No Direction Home: Bob Dylan — 0.02 cent Review

Original Started Date: 7/9/2021
Published online Date 7/11/2021
No Direction Home: Bob Dylan is split into two parts, directed by Martin Scorsese, co-produced by Microsoft co-founder Paul G. Allen: released in 2005. The director paints a picture that mimics Bob Dylan's Royal Albert Hall (RAH) performance, and the essence of Bob's first world tour. To be sure, the RAH performance is one for the history books (H/T, Loren's Royal Albert Hall Review). Taking a step back, in this inaugural blog post I plan to share some common religious and historical themes married to most agents of musical change worth note; touch on the dichotomous yet intertwining nature of the intro acoustic set and the polyphonic electric soundstage close; loosely riff on some musical influences and relate to lived experiences. In addition, I highlight some choice Bob Dylan quotes in the footnotes taken verbatim from the Scorsese documentary. My dear readers, I am but a fan of the art, not a critic, hoping to create something self-sufficient in its very nature of existence. Poetic justice, reflection, and doing the right thing are the impetus for what’s next.
Part one of the Scorsese film is a homely account of Dylan's Minnesota coming of age. I too grew up in Minnesota, nowhere near Hibbing or Duluth, but both of my grandfathers hail from the mighty north country that is Dulut'. I found myself learning something new about the songwriter’s past with each interview clip, and as I learned more I kept seeing, perhaps hallucinating, parallels between his upbringing and some of my own experiences. For example, Bob Dylan was born in Minnesota (MN), and grew up in New Mexico (NM), Dylan desired to attend a military school, Dylan was briefly a Sigma Alpha Mu at the University of Minnesota, and Dylan made a deal at the crossroads on a quick trip to New York. Wow, perhaps an erudite geometer would chuckle and call the parallels a literal quadrilateral. On a personal note, I am the grandson of a jazz drummer, unfortunately, I did not inherit the gift of rhythm. The similarities of Dylan's early years and mine made the Midwestern son in me smile, especially when Dylan mentioned the names of his first two girlfriends, but I'll save all direct quotes as footnotes for my dear readers.
The slow build and simple aesthetic of the introduction to Dylan in the documentary felt akin to the acoustic sounds of his RAH concert and how Dylan tried to introduce himself to the world. Not to be confused with a one-trick pony, a drastic change in tone occurs when Dylan reaches the song "Tell Me, Momma" in his setlist. "Tell Me, Momma", was never officially released, and each time Dylan performs the song, he changed the lyrics and the notes — imagine a writer scribbling in a notebook, crossing out phrases here, trying alternative verbiage there. The air of creative providence is palpable in Dylan’s comfort with live experimentation. On a black Stratocaster, one can hear him fingerpicking and the band fiddling together trying to find a tune for a solid 46 seconds before everyone finds the groove for the particular RAH venue and audience. Dylan belts out the chorus, "TEEELL ME, MOMMAAA!", "WHAT IS IT? WHATS WRONG WITH YOU THIS TIME?" accompanied by a marvelous ensemble performance. In fact, some random audience members described the second half of his iconic performance as pop, but I would respectfully disagree with that characterization, and Dylan himself had some choice words for journalists seeking to put his creativity into any type of box (see footnotes).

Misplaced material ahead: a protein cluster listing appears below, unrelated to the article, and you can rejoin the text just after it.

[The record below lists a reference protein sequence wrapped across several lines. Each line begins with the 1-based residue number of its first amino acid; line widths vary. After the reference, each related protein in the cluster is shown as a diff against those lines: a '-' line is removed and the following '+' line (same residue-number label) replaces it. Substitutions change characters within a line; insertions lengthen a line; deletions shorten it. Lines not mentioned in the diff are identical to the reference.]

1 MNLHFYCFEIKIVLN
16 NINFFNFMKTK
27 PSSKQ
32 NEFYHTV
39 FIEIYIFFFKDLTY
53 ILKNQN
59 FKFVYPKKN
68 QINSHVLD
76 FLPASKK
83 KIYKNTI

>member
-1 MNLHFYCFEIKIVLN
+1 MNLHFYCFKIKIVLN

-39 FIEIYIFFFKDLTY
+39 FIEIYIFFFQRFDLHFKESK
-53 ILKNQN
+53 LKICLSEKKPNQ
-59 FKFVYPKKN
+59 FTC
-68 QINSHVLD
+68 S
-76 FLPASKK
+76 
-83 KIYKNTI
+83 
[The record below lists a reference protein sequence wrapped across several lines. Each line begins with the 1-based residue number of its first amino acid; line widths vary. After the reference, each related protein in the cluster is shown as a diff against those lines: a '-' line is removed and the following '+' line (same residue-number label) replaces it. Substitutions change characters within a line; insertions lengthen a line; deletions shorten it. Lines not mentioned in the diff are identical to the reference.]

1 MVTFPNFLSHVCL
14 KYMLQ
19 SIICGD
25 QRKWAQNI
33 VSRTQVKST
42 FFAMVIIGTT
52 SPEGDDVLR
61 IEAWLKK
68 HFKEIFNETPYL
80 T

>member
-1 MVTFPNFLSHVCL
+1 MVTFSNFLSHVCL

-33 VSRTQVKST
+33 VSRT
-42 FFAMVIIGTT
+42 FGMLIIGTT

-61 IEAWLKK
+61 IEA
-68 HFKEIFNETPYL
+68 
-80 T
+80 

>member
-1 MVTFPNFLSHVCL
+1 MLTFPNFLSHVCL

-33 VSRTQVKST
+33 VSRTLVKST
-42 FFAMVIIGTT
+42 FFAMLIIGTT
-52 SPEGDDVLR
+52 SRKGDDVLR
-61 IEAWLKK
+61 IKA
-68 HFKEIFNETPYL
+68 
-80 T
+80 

Music is an ancient tradition with deep roots in civilization, religion, and creative expression. Across Christian Europe, the Renaissance was a time of change; whereas most arts changed tacks under the humanistic influence, music did not. For example, the Council of Trent (1525 – 1594) serves as a landmark guidepost with respect to the evolution of spiritual music. To summarize the Council of Trent (a music theory essay I wrote in 2014 ... idk, the grade was an A, tbh not that that should matter now): although never passing papal legislation, heavily influenced the performance and style of both sacred and secular music. One might opine Dylan’s RAH performance is the epitome of the best of both worlds: the contrast between the intricacy of Catholic's choral polyphonic music competing with the endearing simplicity and tradition of monophonic music continues even in modern music and demonstrates how music, indeed a single musicians' performance, can change culture just as easily as culture influences music. Plato would probably turn in his grave and shut the academy down if he only knew artists and poets would become the heirs to the philosopher King's reputation. The folkies in the UK were akin to the Calvinists and A Capella purists of the renaissance era. Dylan, the prophet, might as well as nailed up 95 theses on the concert venue on his way out. OK, enough philosophy babble, let's get back to the jams.
This diatribe would go awry if I did not acknowledge and close with the infamous RAH heckle and Dylan's genius retort. Keep in mind, Dylan literally changed his name from Robert Zimmerman to Bob Dylan; a pen-name some believe inspired in part due to, perhaps, racial, but more likely anti-Semitic social norms ingrained into aspects of Minneapolis culture. I wonder why it's all about the Benjamins? Circling back to RAH, a heckler cries out Judas, like a shot through the heart of our dear generational songbird, the loaded slander triggers the essence of musical progression toward timeless beauty or something. Dylan doesn't miss a beat, and responds in kind, "I don't believe you", continues to strum an electric melody, "You are a liar", about-faces to address the band, "play it fuckin’ loud", turns to face the audience, raises his pick hand as a visible gesture, and proceeds to give the most memorable performance I have ever had the privilege to witness — live or recorded. One can hear words slur while Dylan's emotions, amphetamines, and experiences come together to produce a legend, not a myth but a bonified living legend that was, and still is, wise enough to prioritize the creation of something worthwhile above all. Indeed, in that RAH moment, Dylan’s musical inspirations of Robert Johnson (dear reader, pls see appendix for a righteous tangent on Robert Johnson) and Woody Guthrie would surely have been beaming with approval on from beyond, nodding in time with the rhythm of a future Nobel Laureate.